About Johanna Rothman

Johanna consults, speaks, and writes about managing product development. She helps managers and leaders do reasonable things that work. You can read more of her writings at jrothman.com.

Do You Value Management?

I’ve met many managers who were in the wrong position. Sometimes, it was the Peter Principle. Sometimes, it’s managers who have been founders or who have been technically great and got promoted into management positions. Because they are so intelligent, and because they do not read about management, they don’t know or don’t care about management. That leads them to do wacko things.

One of the things they say is, “We don’t discuss money here.” Well, that’s fine. But a business exists to make money. You don’t want to discuss it? How the heck will we know if we are making money? Worse, how will we know if we are losing it, and what to do about that?

Something else they might say is, “We hire for cultural fit.” That’s fine if they know what it is. More often, they think it’s about hiring their friends. Or hiring for personality, without regard to technical skills. No, you still need to hire for technical skill. But you can see which technical skills are essential, and which are comparable with the ones the candidate has.

Hiring for personality alone with no regard for technical skill is not hiring for cultural fit. That’s stupid. Plain stupid. How are you going to get the work done?

Normally, I discuss these things on Hiring Technical People. In fact, I wrote a post called When is “Hiring for Culture” Discrimination? But the conversation on  Twitter and the comments on that original post, Please stop “hiring to cultural fit” have expanded to what unseasoned managers do. And that’s fodder for this blog.

It’s fine to be an unseasoned manager. I was once. I learned. I started with one person and learned to manage. I asked for help. I wasn’t so arrogant that I thought I had all the answers at 25, 30, or even 35.

Now that I’m older, and write books, essays, and yes, even myths for managers, I still don’t think I have all the answers. When I coach managers—yes, I have an active coaching practice for managers and executives—I still assume that coaching is a two-way street. I’ve seen many things work. I’m open to new ideas. I know that the manager I’m coaching has something that is unique to that manager. I know I will learn something from that manager.

I have learned a few things:

  1. Not talking about something, whether it’s money or “cultural fit” doesn’t make it go away. It pushes the topic underground and makes it undiscussable. I have never seen that to be a good thing. We might have to go meta, and talk about why things are discussable or not, but making something undiscussable almost never works.
  2. Experience counts for something. You can gain experience the hard way, by working. You can ask for experience with coaching. You can gain experience with experiential education. Traditional education where teachers attempt to pour learning into you doesn’t work too well. You can try to ignore experience, and assume that the people with gray hair are idiots. But you ignore experience at your peril, especially if you are at the top of the organization.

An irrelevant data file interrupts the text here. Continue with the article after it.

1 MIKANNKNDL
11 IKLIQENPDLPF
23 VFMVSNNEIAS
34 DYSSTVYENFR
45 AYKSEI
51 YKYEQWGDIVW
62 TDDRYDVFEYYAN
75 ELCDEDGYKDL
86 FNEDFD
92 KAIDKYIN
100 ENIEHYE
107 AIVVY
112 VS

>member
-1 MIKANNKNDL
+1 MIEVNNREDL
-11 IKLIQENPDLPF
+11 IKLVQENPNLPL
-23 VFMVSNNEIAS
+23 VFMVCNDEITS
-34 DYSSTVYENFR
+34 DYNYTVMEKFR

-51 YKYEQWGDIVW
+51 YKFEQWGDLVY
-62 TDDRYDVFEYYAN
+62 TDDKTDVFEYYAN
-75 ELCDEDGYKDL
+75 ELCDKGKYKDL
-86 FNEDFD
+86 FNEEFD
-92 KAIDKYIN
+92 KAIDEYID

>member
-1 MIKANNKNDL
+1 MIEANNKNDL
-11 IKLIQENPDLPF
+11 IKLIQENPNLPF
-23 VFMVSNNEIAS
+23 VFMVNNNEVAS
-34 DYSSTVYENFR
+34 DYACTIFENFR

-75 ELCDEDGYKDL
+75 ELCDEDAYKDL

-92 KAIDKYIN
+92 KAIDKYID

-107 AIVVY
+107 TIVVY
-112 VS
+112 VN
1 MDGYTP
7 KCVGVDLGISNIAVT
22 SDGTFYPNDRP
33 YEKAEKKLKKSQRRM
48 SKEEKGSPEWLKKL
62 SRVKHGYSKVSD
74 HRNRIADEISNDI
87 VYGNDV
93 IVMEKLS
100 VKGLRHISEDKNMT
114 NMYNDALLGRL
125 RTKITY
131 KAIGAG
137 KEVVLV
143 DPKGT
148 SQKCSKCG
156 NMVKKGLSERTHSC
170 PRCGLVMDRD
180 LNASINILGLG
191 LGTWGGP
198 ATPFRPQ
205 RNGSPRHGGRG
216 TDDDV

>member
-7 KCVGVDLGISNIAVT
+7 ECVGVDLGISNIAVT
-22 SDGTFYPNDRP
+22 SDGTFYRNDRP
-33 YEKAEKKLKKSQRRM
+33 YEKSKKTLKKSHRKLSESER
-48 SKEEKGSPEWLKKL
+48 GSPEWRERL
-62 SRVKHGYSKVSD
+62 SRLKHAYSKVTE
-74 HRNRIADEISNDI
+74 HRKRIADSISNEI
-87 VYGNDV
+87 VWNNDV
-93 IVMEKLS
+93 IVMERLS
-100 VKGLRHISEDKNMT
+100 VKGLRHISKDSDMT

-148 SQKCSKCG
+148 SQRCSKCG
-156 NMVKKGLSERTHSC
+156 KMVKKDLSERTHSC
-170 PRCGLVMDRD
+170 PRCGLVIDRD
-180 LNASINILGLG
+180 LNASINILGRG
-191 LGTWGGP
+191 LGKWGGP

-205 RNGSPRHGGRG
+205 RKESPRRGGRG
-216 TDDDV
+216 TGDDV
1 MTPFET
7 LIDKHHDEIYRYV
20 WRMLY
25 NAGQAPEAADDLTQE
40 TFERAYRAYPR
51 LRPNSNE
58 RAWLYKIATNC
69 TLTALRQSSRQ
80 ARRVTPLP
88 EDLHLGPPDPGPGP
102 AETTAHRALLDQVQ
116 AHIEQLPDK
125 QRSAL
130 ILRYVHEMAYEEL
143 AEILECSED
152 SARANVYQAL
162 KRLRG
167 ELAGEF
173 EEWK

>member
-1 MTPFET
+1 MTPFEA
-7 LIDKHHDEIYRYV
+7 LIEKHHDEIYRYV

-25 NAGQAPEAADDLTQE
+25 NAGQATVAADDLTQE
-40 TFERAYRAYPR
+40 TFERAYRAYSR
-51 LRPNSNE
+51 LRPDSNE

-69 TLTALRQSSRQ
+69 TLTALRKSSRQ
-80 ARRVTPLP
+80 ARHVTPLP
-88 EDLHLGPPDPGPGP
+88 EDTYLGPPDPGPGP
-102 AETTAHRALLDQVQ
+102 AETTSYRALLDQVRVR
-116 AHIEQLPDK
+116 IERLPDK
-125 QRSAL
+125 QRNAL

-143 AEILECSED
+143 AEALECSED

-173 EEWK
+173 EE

3. The higher you are in the organization, the more your words and actions are amplified by your position. You might not like this, but it’s true.
  4. If you repeat the same year of experience over and over again, you haven’t gained any more value. You’ve repeated the same year. That’s expensive and will get you in trouble sooner or later.

If you are a manager now, and you haven’t practiced on just one person to gain management experience, try reading Behind Closed Doors: Secrets of Great Management. Mike Talks loves the book. He also loves Hiring Geeks That Fit. (Thanks, Mike!) You can gain experience slowly as a manager, practicing. You can get coaching to help you learn more quickly.

If you work for an unseasoned manager, use feedback to help your manager learn.

You smart people, acknowledge that management takes separate skills from your technical skills. Don’t fall for the myth that the best technical person can be the best manager.

Anyone, if they care about creating a great environment and care about the people, can become a great manager. Great management is work, and it’s not interference or a power grab. It requires creating an environment in which people can do their best work. And that’s not one in which you hire for personality. That’s ignoring the needs of the people.

What do you think? What did I miss?
 

Reference: Do You Value Management? from our JCG partner Johanna Rothman at the Managing Product Development blog.
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